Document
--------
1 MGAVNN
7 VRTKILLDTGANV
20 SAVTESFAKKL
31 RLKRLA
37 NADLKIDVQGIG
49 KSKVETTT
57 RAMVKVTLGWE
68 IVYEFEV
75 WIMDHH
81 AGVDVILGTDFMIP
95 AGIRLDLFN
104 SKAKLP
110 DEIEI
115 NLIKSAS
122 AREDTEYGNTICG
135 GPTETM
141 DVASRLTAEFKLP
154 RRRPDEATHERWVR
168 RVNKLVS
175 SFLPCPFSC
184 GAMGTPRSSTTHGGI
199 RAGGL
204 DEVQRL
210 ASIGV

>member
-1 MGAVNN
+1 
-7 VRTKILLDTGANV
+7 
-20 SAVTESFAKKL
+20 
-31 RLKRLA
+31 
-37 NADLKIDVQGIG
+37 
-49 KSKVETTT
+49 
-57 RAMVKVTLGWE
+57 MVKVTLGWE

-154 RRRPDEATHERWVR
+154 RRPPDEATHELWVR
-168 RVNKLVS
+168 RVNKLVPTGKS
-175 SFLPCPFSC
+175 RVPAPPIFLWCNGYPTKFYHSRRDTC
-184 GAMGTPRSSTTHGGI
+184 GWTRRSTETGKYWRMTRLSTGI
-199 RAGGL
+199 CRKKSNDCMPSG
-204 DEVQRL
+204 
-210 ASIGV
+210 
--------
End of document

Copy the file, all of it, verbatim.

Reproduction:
1 MGAVNN
7 VRTKILLDTGANV
20 SAVTESFAKKL
31 RLKRLA
37 NADLKIDVQGIG
49 KSKVETTT
57 RAMVKVTLGWE
68 IVYEFEV
75 WIMDHH
81 AGVDVILGTDFMIP
95 AGIRLDLFN
104 SKAKLP
110 DEIEI
115 NLIKSAS
122 AREDTEYGNTICG
135 GPTETM
141 DVASRLTAEFKLP
154 RRRPDEATHERWVR
168 RVNKLVS
175 SFLPCPFSC
184 GAMGTPRSSTTHGGI
199 RAGGL
204 DEVQRL
210 ASIGV

>member
-1 MGAVNN
+1 
-7 VRTKILLDTGANV
+7 
-20 SAVTESFAKKL
+20 
-31 RLKRLA
+31 
-37 NADLKIDVQGIG
+37 
-49 KSKVETTT
+49 
-57 RAMVKVTLGWE
+57 MVKVTLGWE

-154 RRRPDEATHERWVR
+154 RRPPDEATHELWVR
-168 RVNKLVS
+168 RVNKLVPTGKS
-175 SFLPCPFSC
+175 RVPAPPIFLWCNGYPTKFYHSRRDTC
-184 GAMGTPRSSTTHGGI
+184 GWTRRSTETGKYWRMTRLSTGI
-199 RAGGL
+199 CRKKSNDCMPSG
-204 DEVQRL
+204 
-210 ASIGV
+210 